Economic Valuation of River Systems

Economic Valuation of River Systems

New Horizons in Environmental Economics series

Edited by Fred J. Hitzhusen

The book applies benefit–cost analysis and a wide array of non-market and distribution economic valuation methods in ecologic context to determine the pay-off and distribution impacts of various infrastructure and water quality improvements to eight river systems in the Great Lakes region of the US. The generally positive results have important implications for public policy and future research.

Chapter 6: Economic Analysis of Infrastructure and Water Quality Improvements in the Muskingum River Corridor

Fred J. Hitzhusen, Radha Ayalasomayajula and Sarah Lowder

Subjects: economics and finance, environmental economics, valuation, environment, environmental economics, valuation, water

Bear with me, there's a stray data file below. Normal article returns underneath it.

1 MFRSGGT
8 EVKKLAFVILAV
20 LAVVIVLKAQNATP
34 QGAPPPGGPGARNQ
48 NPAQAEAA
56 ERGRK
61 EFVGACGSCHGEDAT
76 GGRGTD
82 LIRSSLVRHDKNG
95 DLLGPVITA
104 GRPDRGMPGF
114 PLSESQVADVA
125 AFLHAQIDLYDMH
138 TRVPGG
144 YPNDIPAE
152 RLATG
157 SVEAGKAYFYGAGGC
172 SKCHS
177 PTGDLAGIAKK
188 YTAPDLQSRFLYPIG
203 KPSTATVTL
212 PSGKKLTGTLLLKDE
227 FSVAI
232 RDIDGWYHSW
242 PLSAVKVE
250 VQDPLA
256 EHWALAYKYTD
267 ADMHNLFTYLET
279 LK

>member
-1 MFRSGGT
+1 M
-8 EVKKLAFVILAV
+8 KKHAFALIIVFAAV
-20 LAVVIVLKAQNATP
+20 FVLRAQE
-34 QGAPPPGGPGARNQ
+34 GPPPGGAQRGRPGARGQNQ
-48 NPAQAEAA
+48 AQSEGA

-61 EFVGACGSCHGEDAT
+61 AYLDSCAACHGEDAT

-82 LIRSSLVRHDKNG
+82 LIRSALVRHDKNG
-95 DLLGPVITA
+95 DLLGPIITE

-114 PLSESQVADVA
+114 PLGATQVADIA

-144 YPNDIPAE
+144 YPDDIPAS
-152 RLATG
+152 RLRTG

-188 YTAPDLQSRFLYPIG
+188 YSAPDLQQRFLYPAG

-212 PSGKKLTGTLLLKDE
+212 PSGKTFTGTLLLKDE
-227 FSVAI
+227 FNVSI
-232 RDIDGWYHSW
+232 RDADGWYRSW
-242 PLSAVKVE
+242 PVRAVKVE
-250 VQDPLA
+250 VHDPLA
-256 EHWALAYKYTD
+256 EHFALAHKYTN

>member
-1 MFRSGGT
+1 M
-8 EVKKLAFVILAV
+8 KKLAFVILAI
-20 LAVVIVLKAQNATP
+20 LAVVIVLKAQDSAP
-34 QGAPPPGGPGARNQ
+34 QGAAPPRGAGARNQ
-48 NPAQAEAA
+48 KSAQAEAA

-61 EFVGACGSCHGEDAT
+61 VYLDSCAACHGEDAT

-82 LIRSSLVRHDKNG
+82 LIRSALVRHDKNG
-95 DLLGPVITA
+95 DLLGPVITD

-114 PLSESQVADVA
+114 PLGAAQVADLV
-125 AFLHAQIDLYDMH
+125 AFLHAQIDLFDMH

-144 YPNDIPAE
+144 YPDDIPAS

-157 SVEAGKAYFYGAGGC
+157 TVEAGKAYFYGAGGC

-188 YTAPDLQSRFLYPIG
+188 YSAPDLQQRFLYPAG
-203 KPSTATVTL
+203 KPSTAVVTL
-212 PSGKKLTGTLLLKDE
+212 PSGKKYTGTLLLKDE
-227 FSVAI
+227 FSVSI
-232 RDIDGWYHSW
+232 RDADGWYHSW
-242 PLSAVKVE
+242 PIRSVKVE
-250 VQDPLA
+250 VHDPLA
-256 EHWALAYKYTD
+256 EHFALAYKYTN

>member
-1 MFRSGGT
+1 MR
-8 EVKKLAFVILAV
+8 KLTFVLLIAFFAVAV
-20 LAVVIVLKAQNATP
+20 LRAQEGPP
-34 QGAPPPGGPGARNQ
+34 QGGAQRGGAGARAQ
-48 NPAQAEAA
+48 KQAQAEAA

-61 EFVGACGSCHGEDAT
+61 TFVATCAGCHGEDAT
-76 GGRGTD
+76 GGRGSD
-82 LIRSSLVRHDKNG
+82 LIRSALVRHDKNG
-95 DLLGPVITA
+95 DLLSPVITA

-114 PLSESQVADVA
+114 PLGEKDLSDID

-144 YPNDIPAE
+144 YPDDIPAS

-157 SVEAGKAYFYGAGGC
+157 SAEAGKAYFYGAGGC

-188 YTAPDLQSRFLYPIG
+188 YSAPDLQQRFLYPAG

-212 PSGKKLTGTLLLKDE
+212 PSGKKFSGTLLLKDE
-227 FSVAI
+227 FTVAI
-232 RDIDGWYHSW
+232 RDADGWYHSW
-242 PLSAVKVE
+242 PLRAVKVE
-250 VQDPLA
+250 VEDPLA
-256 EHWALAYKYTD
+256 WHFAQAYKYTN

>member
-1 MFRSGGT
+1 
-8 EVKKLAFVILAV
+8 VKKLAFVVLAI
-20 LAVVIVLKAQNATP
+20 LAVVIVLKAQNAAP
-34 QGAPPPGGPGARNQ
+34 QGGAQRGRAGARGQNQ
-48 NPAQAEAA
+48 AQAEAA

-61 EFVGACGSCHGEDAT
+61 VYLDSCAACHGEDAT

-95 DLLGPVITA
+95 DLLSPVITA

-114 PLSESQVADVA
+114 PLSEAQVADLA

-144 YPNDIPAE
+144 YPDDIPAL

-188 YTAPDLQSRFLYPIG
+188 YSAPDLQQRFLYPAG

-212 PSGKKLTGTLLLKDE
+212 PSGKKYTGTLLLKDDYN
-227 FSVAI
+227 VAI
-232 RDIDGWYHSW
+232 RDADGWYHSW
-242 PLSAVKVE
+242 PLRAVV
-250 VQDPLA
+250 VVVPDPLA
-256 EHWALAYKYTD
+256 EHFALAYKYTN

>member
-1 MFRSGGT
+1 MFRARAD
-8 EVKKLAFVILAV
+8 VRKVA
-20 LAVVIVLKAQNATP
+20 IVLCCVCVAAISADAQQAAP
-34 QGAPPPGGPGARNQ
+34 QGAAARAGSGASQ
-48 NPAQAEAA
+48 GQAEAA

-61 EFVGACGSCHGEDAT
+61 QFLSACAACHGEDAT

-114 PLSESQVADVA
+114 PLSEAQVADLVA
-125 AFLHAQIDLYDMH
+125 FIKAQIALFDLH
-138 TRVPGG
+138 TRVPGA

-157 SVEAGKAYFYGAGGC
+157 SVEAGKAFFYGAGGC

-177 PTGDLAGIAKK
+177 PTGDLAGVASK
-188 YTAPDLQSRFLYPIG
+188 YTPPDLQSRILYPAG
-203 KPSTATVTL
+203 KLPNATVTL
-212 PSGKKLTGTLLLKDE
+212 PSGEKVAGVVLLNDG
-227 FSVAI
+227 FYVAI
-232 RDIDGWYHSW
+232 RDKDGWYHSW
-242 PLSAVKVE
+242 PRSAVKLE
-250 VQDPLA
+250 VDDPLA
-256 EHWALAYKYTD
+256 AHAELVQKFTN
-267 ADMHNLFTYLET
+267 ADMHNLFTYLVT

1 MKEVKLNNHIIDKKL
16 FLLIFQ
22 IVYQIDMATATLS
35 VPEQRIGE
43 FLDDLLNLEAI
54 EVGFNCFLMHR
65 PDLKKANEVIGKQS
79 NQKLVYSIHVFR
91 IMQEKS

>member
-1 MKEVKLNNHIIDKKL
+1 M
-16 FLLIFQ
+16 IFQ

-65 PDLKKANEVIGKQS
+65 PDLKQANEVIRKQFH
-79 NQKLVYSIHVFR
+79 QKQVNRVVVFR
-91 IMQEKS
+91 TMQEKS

Fred J. Hitzhusen, Radha Ayalasomayajula, and Sarah Lowder INTRODUCTION The Muskingum River, which flows 75 miles through four counties in an economically depressed region of southeastern Ohio in The Great Lakes region of the US provides an example of the roles a river can play in regional development. Although the Muskingum tributary is small relative to the Mississippi Basin of which it is a part, it illustrates many important issues of public policy. Throughout the length of the river are 10 sets of locks and dams that were constructed between 1837 and 1841 to facilitate transport of products by barge (see Figure 6.1). The original features of the locks have been maintained throughout the century, making them an interesting attraction for boaters and anglers as well as for tourists, even though little cargo moves through them now. The Muskingum River has the designation of an American Heritage River which implies keen interest in improvements in the river to develop the potential of the river as an economic resource. In the first stage, this study developed methodologies to estimate the current or without improvements annual recreation and tourism expenditures related to the river, and to estimate the impact of property, community and environmental attributes on values of residential properties along the river. In the second stage, the study determined the costs and benefits of residential property value impacts in addition to proposed river corridor improvements including: (a) improving water quality in the river, (b) developing a bike trail/greenway along the...

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